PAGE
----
Our next stop was the most awaited Lake Moraine and the valley of 10 peaks, the top spot on our bucket list. But our destiny didn’t let us go there, there was a severe snowstorm a day before and the single road to the Serene Lake Moraine was closed and our hearts were shattered☹. Consoling each other, we headed towards Lake Louise, parked our car and walked through the snow-clad Pine cone trees right from the fairy tale books. After walking around 600m, we reached Lake Louise which was swarming with people trying to click their best selfies in front of the beautiful lake with a heart-shaped image of the mountains falling on the waters. We pushed our kid’s stroller zig-zagging amongst the crowd and clicked a few good pictures.
Lake Louise-Banff National Park
Bow Lake and Lake Peyto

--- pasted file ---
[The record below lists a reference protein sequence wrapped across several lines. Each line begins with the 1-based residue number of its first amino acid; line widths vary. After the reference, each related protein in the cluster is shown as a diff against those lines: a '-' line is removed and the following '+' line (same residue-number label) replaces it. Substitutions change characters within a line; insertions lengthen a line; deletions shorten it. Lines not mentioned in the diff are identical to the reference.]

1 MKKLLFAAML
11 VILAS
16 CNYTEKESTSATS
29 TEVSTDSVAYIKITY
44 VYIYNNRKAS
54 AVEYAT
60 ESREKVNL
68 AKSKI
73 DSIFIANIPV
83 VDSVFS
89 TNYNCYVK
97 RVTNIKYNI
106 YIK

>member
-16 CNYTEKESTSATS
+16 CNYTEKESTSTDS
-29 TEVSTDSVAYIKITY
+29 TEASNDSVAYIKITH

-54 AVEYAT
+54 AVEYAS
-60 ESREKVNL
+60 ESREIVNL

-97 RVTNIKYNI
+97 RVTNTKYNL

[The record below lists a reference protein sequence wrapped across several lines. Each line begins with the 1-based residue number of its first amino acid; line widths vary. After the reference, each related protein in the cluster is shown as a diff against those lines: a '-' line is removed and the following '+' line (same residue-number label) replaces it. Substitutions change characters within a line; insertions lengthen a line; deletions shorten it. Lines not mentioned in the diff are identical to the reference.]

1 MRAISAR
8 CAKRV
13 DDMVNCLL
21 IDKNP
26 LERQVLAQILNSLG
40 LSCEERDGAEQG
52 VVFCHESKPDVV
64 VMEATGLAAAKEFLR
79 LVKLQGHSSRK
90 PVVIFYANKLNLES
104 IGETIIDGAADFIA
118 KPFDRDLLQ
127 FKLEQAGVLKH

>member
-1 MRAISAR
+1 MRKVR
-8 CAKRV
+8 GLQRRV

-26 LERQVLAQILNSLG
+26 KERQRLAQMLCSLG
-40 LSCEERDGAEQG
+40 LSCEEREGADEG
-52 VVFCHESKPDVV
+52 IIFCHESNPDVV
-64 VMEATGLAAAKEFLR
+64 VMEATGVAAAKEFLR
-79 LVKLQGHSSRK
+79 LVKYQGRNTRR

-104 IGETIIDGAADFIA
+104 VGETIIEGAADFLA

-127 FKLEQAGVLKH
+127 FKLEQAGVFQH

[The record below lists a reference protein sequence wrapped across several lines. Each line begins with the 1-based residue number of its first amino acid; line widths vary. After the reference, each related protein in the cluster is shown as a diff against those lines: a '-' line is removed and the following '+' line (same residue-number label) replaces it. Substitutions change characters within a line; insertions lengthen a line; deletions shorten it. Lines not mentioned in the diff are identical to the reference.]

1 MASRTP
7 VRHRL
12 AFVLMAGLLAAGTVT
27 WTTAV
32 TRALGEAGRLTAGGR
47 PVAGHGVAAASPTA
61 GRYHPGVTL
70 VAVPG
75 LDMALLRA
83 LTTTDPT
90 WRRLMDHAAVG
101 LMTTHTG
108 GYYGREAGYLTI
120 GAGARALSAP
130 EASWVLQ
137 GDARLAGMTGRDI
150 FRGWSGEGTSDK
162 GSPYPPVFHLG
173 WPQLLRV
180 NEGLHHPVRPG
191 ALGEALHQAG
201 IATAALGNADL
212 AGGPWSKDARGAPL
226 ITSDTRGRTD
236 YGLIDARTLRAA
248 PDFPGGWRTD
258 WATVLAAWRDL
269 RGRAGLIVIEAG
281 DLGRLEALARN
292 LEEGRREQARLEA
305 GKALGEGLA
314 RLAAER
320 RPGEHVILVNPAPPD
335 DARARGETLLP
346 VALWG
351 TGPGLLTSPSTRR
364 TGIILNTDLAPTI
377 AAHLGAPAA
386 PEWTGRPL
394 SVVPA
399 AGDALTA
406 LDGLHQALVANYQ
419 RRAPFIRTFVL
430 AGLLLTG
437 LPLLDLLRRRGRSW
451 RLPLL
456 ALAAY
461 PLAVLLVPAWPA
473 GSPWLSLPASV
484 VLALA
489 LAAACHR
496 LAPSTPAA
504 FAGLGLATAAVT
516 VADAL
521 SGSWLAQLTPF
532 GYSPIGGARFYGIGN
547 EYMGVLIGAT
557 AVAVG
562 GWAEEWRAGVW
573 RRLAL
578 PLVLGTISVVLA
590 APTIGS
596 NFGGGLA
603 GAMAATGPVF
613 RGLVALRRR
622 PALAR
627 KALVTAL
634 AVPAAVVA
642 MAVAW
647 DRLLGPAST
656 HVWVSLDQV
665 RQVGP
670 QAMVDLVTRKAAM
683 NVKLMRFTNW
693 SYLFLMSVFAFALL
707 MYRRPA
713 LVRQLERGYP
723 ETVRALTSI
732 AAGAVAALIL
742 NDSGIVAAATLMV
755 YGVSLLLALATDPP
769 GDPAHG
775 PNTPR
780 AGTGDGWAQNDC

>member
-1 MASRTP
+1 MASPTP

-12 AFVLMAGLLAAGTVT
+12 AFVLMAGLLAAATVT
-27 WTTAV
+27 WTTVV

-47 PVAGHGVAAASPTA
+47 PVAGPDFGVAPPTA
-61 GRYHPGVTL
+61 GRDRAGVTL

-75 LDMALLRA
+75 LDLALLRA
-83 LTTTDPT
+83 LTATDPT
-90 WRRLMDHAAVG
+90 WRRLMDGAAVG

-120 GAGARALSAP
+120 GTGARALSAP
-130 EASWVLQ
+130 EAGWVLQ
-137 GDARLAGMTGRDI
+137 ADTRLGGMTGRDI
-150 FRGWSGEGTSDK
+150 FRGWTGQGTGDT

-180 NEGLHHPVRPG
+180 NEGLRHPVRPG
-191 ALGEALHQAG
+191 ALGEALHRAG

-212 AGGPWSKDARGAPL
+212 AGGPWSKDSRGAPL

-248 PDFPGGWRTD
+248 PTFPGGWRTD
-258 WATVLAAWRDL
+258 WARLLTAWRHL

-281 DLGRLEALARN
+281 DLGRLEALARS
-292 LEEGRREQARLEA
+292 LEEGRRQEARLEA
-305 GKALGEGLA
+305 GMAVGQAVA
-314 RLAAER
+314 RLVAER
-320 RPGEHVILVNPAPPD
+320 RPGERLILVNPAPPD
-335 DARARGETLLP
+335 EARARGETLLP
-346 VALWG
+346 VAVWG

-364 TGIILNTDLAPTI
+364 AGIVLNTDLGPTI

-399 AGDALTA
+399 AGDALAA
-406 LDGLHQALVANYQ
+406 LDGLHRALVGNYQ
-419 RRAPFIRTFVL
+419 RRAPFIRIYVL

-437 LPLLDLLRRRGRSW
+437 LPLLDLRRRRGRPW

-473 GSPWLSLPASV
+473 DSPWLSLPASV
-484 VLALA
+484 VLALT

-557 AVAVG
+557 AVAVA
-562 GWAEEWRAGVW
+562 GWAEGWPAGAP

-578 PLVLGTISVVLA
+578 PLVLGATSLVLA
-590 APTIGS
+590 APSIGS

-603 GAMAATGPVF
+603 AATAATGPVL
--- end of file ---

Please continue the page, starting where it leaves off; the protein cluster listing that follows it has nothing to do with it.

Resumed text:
We headed towards Bow Lake via the beautiful crowfoot glacier viewpoint on the way. There are actually big black crows in that place. Our toddler chased one of them. Moving on, we reached the bow lake viewpoint with crystal clear water that the image of the clouds was mirroring into it. After spending some time there, we headed towards Peyto Lake. Due to snow on the roads, we had to park our car way below the actual parking spot and trek up to the Peyto Lake viewpoint. We took our stroller, pushing over the ice on the road, it was almost 1 km trek uphill. But the trek was worth a view, we had never seen a lake so blue and serene like Lake Peyto. You can’t really reach the lakeside, can view it from the top of the hill. To go back to the parking lot, we took an off beaten forest path full of snow, ice and pine cone trees. It looked liked heaven on earth. With memories from this amazing national park, we headed to our next destination- Yoho National Park!